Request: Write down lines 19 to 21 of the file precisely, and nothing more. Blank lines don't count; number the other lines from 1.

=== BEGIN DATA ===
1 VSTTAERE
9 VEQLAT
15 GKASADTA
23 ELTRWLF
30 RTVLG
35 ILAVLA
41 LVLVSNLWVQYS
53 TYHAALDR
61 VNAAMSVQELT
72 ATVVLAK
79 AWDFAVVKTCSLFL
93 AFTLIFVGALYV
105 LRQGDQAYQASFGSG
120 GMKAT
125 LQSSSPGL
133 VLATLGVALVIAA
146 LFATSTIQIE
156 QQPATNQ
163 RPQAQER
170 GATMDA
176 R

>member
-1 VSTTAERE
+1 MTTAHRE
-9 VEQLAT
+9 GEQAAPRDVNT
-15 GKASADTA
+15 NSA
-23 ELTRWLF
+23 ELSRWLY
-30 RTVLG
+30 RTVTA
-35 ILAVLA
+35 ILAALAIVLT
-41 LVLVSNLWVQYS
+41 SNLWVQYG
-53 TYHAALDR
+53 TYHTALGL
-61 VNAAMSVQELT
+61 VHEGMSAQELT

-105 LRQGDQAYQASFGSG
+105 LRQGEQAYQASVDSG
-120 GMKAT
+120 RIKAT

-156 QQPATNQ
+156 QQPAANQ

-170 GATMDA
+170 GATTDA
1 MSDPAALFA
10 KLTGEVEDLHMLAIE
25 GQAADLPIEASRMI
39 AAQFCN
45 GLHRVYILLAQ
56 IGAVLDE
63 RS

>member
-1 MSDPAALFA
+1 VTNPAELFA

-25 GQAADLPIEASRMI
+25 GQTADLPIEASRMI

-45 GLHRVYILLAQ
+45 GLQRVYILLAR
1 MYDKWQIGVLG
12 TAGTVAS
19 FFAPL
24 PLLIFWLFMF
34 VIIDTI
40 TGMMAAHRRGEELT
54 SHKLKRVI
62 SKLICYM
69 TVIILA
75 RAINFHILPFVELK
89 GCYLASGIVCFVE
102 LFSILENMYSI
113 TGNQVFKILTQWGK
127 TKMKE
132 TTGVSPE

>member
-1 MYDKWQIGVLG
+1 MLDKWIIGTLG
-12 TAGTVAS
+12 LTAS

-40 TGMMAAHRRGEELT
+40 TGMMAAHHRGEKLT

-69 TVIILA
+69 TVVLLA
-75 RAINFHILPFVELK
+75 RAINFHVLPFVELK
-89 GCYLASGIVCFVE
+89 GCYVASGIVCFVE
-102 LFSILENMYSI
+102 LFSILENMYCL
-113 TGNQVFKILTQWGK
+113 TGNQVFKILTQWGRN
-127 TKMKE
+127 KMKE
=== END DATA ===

163 RPQAQER
170 GATMDA
176 R